“Professor David Flint, national convener of Australians for Constitutional Monarchy, argues that it's the republicans who are raising the "affection" issue as an excuse for falling support among the citizenry,” John Elder writes in a report on the continuing republican debate in The Sunday Age on 29 June, 2008, “Of Queen and country.”

 

In the interview, I pointed out that the republicans were always looking for some silver bullet to get them over the line, instead of telling us what constitutional changes they were proposing and how this would improve governance.

Not so long ago Prince Charles’ marriage was to turn us into a republic, now it’s the end of the reign. I pointed out that those who speculate about The Queen retiring by abdicating do not understand that she is guided by her promise when she turned 21 that her whole life, whether it be long or short , would be devoted to our service and the service of the great family to which we all belong.   

  

"’The republicans are always clutching at straws,” I said, pointing out the republicans were not hiding behind affection for The Queen in 1999 when they thought they had that republic in the bag.

 “This was never raised in 1999, the fact that you couldn't have a republic while the Queen was alive … or unless she abdicated [which she will not].”

 

“And it's not a serious consideration, the idea that at the end of this reign you could rush ahead with a republic. After a period of mourning, there would be an excitement over [the Coronation and] who would be the new Prince of Wales.’

 

“Flint says the ACM's arguments have never been emotional ones, and certainly not about who is on the throne,” the report continued.

 

“Our arguments have essentially been about the constitution, I continued. “ During the 1999 referendum, the republic movement attacked us because we didn't argue for the Queen herself, we argued for the constitution.”

 The full report may be read on The Sunday Age site. The following is an extract on the remainder of the interview with me.

…irreconcilable divisions and  youth indifference…

 

“He says the Australian public will be more concerned about instability created by "the powers of the president over the existing constitution".

“Flint also believes the republicans are "irreconcilably" divided over their inability to come up with a workable model. "The conservatives will never agree on a direct-elect model."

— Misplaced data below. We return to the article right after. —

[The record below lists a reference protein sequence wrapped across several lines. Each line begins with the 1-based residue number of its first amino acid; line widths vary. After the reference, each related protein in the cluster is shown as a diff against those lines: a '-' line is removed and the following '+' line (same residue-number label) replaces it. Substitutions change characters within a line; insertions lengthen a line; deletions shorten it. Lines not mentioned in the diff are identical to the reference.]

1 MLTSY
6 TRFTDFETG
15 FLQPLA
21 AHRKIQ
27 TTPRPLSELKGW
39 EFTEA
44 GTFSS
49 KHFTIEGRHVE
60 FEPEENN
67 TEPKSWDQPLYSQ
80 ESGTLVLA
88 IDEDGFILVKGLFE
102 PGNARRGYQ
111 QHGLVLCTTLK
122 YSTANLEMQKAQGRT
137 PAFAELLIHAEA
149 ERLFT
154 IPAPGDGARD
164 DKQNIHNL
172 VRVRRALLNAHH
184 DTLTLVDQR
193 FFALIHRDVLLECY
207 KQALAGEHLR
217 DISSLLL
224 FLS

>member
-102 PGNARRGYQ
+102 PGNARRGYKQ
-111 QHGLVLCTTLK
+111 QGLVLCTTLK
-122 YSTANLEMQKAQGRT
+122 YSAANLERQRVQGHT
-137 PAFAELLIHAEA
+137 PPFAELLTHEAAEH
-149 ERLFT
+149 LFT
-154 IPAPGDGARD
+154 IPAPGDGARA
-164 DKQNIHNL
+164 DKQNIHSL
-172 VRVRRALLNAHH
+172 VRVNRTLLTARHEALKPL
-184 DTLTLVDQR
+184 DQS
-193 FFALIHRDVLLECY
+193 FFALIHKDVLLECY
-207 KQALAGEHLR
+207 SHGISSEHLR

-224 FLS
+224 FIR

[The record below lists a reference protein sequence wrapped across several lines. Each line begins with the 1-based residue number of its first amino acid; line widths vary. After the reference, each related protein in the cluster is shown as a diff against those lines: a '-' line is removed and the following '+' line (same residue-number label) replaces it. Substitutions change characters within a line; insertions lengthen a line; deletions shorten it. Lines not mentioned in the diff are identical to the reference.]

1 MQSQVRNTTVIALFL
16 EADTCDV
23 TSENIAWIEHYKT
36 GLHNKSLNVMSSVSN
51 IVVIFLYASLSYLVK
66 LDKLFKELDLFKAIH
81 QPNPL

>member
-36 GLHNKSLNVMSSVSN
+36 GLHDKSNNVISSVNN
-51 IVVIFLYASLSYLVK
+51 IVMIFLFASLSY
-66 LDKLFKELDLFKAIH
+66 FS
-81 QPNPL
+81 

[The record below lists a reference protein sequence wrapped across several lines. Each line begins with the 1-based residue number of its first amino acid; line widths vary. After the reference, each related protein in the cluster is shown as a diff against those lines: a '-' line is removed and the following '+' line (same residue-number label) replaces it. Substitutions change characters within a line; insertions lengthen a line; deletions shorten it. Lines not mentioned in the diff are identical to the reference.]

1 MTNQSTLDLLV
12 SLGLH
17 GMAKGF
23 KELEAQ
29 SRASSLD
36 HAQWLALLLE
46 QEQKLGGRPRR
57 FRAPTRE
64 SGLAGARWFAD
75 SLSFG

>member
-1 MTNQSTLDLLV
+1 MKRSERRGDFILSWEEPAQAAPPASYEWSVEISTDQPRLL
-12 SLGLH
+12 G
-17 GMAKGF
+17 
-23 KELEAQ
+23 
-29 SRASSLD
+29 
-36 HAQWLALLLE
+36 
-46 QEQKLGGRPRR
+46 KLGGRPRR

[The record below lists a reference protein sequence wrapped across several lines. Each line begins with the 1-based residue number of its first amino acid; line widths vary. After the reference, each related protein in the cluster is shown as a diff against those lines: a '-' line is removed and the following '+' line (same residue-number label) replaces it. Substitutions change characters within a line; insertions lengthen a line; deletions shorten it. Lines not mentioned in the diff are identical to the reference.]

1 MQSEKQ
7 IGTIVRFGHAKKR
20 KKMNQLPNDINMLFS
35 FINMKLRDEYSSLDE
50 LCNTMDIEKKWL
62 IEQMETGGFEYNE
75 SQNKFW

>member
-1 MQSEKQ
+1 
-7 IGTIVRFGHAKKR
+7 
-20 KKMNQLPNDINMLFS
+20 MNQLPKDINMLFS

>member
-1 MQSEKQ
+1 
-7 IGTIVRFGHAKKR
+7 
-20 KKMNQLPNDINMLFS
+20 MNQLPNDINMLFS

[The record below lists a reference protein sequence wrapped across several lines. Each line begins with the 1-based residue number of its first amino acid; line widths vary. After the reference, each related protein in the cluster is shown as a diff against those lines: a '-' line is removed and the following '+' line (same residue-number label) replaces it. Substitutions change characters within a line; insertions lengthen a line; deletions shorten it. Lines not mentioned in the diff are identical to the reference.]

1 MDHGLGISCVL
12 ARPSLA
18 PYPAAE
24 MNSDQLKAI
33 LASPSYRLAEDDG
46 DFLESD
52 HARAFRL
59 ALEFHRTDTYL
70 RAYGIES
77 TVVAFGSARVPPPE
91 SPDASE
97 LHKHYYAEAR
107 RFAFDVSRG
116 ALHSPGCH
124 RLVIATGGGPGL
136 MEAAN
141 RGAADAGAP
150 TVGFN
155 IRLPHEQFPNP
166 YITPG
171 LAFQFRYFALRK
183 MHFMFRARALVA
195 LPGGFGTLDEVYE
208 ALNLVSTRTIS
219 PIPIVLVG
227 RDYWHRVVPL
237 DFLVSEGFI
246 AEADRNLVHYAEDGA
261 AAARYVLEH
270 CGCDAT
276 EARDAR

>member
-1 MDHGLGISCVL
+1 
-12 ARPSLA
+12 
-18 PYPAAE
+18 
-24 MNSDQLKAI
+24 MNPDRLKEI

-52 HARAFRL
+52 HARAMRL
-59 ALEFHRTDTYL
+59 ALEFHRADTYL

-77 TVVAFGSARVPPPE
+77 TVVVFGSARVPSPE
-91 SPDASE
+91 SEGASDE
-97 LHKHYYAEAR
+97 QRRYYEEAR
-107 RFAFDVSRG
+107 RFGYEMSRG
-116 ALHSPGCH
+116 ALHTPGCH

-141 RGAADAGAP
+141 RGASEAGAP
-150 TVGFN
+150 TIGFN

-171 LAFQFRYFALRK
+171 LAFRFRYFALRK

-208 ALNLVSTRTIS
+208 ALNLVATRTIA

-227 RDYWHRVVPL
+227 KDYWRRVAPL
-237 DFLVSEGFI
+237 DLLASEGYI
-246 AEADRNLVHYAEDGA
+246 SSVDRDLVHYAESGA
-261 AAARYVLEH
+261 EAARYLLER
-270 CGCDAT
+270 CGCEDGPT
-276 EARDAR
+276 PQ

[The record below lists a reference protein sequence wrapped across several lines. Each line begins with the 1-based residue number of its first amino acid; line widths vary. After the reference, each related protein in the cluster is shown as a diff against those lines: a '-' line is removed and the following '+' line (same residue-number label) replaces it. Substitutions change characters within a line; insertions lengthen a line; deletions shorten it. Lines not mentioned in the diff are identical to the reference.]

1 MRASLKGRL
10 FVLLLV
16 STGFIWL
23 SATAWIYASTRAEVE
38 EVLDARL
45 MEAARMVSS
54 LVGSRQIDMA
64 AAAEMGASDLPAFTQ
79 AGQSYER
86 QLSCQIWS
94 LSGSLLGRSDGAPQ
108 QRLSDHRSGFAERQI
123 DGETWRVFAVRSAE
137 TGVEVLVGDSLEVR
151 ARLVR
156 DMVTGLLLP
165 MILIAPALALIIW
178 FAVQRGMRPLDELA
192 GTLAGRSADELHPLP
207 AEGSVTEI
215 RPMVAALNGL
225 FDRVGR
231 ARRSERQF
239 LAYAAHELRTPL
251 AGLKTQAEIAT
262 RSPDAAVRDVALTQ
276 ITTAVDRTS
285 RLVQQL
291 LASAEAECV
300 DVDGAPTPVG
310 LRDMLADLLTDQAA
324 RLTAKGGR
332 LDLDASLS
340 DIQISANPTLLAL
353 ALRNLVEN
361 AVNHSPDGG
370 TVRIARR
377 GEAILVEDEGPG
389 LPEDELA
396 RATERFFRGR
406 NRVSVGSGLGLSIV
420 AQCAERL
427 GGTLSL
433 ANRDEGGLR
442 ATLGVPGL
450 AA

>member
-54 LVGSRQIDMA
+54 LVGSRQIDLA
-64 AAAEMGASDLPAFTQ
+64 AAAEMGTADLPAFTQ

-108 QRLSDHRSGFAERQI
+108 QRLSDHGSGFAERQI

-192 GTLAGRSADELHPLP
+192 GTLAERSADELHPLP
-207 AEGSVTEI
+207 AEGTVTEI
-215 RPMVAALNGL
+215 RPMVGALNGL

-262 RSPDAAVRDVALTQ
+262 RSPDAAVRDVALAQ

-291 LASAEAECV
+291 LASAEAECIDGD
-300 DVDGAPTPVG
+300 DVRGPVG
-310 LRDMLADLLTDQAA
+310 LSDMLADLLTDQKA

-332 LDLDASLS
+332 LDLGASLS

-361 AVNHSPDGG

Furthermore, he argues that the strongest group of republicans are among the middle-aged, "whereas the younger generations are turning away from the idea … it's more to do with how they feel about the existing constitutional system".

 

(Chalke argues the reason younger people embrace the current system is more to do with growing up in a post-September 11 environment where traditional symbols such as the flag have gained currency as a form of comfort.)

 

And while Flint concedes that newspaper polls on the issue tend to have a high percentage of undecided people, "in any event, when it comes to vote, they will vote our way".

 

After arguing that a proposed plebiscite on the issue would be "irresponsible because it essentially means a vote of no-confidence in the constitution", and conceding that the government might hold a plebiscite if it needed a distraction from more difficult issues, and complaining that no constitutional monarchists were invited to the recent 2020 Summit where the republic was noisily trotted out as something important to set in place one day, Flint finally admitted that, yes, the popularity of the monarch "to an extent" affects public attitudes to the constitutional debate.

 

"Charles did have a bad press for a few years with [the divorce of] his first wife [Diana,Princess of Wales]. On the other hand, Charles has a number of redeeming features which will make him popular. He was an environmentalist before it was very popular; that will be more recognised. And he does a lot of charity work … he's raised half a billion dollars for various good causes which people aren't aware of. But all of that will come out. If you're going to have a king, he's not a bad bet. He's not ambitious for power, he's not going to oppress anybody; the system works very well."

 

The Women's Weekly magazine — the closest thing Australia has to a royal journal — agrees with Flint that Charles has been rehabilitated in the public mind. Says deputy editor Jo Wiles, "Of course we'd accept him as king. If the Queen died tomorrow and Charles ascended to the throne … the whole climate has changed.”